Can California Burn its Way Out of its Wildfire Problem?

A firefighter works a prescribed burn at the Shasta National Forest.(Molly Samuel/KQED)
A firefighter works a prescribed burn at the Shasta National Forest. (Molly Samuel/KQED)

The Rim Fire, which consumed more than 250,000 acres in and around Yosemite National Park this summer, is a prime example of America’s dangerous legacy of putting out too many wildfires. After a century of suppressing the flames, firefighting agencies have let the brush and small trees get so thick, that when a fire does get going, it can turn into a monster.

People who fight and study fire generally agree that one of the best tools for preventing massive wildfires is prescribed burning: intentionally setting smaller fires before the big ones hit. But there are major challenges to fighting fire with fire.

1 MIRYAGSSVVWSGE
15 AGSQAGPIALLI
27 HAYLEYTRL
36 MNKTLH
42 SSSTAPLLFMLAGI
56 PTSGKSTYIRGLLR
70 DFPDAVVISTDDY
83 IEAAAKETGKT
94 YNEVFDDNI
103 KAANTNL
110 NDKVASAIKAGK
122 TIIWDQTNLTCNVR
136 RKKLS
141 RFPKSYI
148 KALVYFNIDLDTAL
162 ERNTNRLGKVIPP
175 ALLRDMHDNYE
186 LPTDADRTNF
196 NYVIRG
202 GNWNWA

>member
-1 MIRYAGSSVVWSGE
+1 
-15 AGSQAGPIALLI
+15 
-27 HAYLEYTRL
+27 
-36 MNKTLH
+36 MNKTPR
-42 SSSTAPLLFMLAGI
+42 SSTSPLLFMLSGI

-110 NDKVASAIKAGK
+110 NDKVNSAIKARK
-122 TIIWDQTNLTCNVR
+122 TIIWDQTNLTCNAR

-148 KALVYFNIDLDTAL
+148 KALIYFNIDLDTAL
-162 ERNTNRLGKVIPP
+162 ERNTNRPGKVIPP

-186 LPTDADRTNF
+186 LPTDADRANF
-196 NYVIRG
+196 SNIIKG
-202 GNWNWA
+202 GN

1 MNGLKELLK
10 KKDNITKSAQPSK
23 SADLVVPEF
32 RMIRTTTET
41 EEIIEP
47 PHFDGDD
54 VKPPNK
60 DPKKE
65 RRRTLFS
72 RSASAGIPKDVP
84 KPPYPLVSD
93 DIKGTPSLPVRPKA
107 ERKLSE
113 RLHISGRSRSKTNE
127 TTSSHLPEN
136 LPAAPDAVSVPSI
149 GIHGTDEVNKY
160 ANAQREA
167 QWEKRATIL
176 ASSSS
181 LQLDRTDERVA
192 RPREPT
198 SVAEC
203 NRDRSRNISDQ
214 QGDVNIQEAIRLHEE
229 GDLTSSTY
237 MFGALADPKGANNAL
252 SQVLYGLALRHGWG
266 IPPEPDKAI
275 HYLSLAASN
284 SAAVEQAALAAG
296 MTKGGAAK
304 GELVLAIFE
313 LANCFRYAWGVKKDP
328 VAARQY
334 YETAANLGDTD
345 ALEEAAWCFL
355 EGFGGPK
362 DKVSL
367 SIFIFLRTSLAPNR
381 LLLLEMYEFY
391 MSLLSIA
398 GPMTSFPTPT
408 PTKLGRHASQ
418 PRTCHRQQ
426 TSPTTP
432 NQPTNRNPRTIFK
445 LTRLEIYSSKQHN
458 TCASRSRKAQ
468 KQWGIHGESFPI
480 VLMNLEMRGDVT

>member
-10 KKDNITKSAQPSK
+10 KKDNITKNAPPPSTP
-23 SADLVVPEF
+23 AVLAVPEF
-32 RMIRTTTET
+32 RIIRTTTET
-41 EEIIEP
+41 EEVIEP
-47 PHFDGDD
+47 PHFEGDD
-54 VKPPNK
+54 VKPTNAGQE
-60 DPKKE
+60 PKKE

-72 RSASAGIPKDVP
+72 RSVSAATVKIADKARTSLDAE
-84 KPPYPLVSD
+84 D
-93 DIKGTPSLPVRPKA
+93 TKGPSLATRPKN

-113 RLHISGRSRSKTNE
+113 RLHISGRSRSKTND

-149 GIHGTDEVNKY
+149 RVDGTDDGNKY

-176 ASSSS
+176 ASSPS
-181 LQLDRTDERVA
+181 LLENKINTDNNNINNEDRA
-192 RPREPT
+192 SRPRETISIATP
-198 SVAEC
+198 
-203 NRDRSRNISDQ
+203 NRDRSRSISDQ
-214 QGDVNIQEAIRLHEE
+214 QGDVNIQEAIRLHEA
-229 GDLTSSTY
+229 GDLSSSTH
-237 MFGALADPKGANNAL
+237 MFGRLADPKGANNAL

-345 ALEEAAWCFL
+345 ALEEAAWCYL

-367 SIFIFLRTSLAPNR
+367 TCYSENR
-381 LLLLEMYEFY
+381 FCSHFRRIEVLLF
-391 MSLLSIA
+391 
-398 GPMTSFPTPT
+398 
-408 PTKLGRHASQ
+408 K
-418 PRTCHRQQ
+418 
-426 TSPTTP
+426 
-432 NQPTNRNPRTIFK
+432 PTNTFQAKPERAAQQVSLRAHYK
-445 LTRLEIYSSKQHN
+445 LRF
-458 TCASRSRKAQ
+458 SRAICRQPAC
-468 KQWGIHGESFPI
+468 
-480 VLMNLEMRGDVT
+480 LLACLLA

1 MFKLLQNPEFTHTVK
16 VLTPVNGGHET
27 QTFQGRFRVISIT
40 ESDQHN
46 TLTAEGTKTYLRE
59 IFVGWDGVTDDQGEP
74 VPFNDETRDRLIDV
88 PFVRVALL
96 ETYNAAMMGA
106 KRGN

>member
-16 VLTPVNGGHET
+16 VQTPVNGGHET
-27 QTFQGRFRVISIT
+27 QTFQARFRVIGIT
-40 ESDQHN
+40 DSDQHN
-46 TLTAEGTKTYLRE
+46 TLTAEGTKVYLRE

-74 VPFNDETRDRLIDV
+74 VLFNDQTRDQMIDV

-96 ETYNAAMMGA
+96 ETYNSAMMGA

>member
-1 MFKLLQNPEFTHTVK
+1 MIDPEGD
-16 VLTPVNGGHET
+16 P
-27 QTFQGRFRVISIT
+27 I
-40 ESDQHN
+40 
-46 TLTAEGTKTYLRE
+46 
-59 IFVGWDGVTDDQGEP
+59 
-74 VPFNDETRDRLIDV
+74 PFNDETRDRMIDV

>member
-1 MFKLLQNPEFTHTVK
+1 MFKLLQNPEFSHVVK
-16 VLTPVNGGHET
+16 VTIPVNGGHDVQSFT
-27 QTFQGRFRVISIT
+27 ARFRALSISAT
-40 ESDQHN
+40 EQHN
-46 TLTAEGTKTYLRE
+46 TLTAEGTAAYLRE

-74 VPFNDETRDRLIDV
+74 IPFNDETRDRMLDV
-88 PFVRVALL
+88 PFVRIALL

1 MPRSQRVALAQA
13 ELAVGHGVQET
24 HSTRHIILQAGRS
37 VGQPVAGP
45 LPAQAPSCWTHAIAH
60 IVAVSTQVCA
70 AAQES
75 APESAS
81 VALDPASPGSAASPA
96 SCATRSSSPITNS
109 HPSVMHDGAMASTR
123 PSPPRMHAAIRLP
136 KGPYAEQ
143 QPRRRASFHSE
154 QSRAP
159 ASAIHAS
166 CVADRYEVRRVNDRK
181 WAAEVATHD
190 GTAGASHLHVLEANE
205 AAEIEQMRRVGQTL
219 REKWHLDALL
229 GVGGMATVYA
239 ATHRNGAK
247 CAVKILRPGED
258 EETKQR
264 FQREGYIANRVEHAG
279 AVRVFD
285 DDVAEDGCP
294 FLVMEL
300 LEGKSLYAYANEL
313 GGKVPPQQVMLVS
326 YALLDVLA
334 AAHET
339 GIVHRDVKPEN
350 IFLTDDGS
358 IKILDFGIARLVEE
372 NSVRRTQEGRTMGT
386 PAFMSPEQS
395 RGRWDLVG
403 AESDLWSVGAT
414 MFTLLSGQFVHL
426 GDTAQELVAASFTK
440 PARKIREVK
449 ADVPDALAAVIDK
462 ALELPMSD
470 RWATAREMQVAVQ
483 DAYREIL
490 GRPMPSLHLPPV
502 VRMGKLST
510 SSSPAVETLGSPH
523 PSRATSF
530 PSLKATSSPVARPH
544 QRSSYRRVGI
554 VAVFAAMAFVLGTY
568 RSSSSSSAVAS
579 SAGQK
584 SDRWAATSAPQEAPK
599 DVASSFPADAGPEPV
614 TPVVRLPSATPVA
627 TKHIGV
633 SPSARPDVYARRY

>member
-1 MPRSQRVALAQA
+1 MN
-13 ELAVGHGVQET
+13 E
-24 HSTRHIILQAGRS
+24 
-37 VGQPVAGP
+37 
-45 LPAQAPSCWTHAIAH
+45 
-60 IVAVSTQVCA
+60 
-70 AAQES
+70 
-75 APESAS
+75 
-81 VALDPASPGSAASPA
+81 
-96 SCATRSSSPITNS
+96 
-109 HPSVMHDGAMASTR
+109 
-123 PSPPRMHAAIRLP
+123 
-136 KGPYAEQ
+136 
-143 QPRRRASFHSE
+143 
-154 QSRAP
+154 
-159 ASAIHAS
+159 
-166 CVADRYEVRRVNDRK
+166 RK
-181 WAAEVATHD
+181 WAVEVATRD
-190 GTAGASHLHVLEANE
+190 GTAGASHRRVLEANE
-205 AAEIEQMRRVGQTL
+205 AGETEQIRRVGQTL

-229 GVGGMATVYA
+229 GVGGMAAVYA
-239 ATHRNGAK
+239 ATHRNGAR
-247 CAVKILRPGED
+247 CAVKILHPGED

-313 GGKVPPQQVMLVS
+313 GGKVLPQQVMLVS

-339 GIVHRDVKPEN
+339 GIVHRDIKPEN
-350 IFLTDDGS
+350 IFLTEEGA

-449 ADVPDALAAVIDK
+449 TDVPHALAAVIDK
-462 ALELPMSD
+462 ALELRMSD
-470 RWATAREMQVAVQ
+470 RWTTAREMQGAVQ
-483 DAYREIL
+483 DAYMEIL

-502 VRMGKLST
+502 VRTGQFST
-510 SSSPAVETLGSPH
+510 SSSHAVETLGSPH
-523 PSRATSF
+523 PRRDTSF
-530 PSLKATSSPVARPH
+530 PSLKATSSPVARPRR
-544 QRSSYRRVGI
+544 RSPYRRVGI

This featured aired on KQED on November 18, 2013. There are a lot more pictures from the fire I went to on the website.

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Molly Samuel

Molly joined KQED as an intern in 2007, and since then has worked here as a reporter, producer, director and blogger. Molly has also reported for NPR, KALW and High Country News, and has produced audio stories for The Encyclopedia of Life and the Oakland Museum of California. She has a degree in Ancient Greek from Oberlin College and is a co-founder of the record label True Panther Sounds.

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